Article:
Charles Haynes Inside the 1st Amendment
and Iran, with high levels of both governmental and societal limits on religious liberty. (The full report is available at www. pewforum.org.) Meanwhile, at the United Nations, Saudi Arabia, Iran and other repressive regimes are leading an effort to diminish freedom for the 30 percent of humanity still free. On Dec. 18, the U.N. General Assembly adopted yet another resolution condemning “defamation of religions” and calling for what amounts to a global blasphemy law. The nonbinding resolution has passed the General Assembly every year since 2005, though support
for the measure has declined somewhat in recent years. In this brave new world, the U.N. resolution redefines religious liberty to mean state censorship of individual conscience and expression. The very countries that punish citizens for expressing their religious views are calling on all nations to censor speech critical of (their) religion. “Instead of addressing the very real problems of religious persecution and discrimination around the world,” said Leonard Leo, chair of the U.S. Commission on International Religious Freedom, “these resolutions exacerbate them. In countries that have blasphemy laws, like Pakistan, these laws result in gross abuses, particularly against religious minorities and dissenters.” While the U.N. fiddles with the meaning of religious liberty, the world burns with religious conflict. The Pew report found public tensions between religious groups in 87 percent of 198 countries in the period studied (mid-2006 through mid-
“While the U.N. fiddles with the meaning of religious liberty, the world burns with religious conflict.”
2008). In 126 countries, these hostilities involved physical violence. And in 17 countries, religion-related terrorism caused casualties. What the world needs in the new year are fewer U.N. resolutions defaming human rights and more U.N. resolve to defend the Universal Declaration of Human Rights adopted by the United Nations General Assembly on Dec. 10, 1948. According to Article 18, “everyone has the right to freedom of thought, conscience and religion; this right includes freedom to change his religion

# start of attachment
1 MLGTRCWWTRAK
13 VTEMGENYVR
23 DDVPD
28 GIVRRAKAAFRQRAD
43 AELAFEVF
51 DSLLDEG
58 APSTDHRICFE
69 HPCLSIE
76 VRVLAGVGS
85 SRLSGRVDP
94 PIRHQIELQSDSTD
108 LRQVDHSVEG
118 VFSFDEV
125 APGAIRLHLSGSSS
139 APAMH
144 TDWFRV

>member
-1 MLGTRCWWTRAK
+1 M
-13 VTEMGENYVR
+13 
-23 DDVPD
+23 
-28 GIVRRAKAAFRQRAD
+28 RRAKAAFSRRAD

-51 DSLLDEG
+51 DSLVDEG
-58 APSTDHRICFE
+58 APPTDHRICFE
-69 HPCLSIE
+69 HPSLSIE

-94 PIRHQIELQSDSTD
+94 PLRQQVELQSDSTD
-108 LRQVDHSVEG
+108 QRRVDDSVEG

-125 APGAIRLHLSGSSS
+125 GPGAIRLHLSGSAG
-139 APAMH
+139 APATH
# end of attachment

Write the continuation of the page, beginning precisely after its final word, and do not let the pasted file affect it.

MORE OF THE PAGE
or belief, and freedom, either alone or in community with others and in public or private, to manifest his religion or belief in teaching, practice, worship and observance.” In what Time magazine has dubbed the “decade from hell,” the people of the world have suffered everything from terrorist attacks to economic collapse. But few worldwide trends will have more long-lasting, catastrophic consequences than the continuing erosion of religious liberty and the corresponding rise in religious conflict in countries across the globe. With 70 percent of the world denied freedom of conscience, the challenge of advancing religious liberty appears overwhelming. But despite the odds, a new year always brings new hope. • Charles C. Haynes is senior scholar at the First Amendment Center, 555 Pennsylvania Ave., N.W., Washington, D.C. 20001. Web: firstamendmentcenter.org. E-mail: firstname.lastname@example.org.
Sunday, January 3, 2010 / 5A
2009 took Anna Beth Hogan Seaman and we will miss her This time every year in the tradition of Brother Guy Lombardo I write an Auld Lang Syne piece. A story about an old acquaintance, who Iâ€™ll not forget, that left us during the previous year. Somebody I knew who meant an awful lot to me. And a person who you knew too, as Iâ€™ve chronicled them in some fashion here on these pages in the past. This year, we lost my dear friend Anna Beth Hogan Seaman- The Madam as she was affectionately known. Iâ€™ve written about Anna and her husband Joe a number of times over the years. Joe, youâ€™ll recall is the fellow who gets up so early in the morning we actually believe in this part of the country that heâ€™s the man that flips the switch that lets the sun come up. Then he goes out behind his house around 4:30 in the morning, that is if heâ€™s slept in that morning, and begins to working on his woodpile
Bill Melton Good Olâ€™ Boy
like a giant termite, chopping and splitting firewood to beat the band. Iâ€™ve long declared that Joe Seaman whoâ€™s now up his 80â€™s does more work before dawn that us mere mortals do in an entire month. And for 61 years Anna and Joe were a team. A husband and a wife working together to raise a family and make ends meet the good old fashioned way- with hard work, sweat and tears. Tears that came again when Anna left us to be with the Lord on October 5th.
I wrote about Anna last back in August. I told the story then of how Joe had referred to her as â€œThe Madamâ€? so often that neither I, nor most anyone else I knew of had any idea of what her given name was. Iâ€™ve known â€˜em both for over 25 years and I didnâ€™t know it. And friends that were practically raised by them didnâ€™t know it either. It was only after I recieved a voicemail from Anna Seamen that I did enough detective work to figure out that Anna was The Madam. And at the time I wrote that piece I knew Anna was dying from cancer. Sheâ€™d been diagnosed with terminal cancer the previous fall and in fact the doctors had told the family to enjoy her because she wouldnâ€™t be with them at Christmas. But apparently nobody gave Anna that deadline. Or if they did, she didnâ€™t pay any attention to it. Because she lived a good life and fought the good fight right up to the end. And I mean right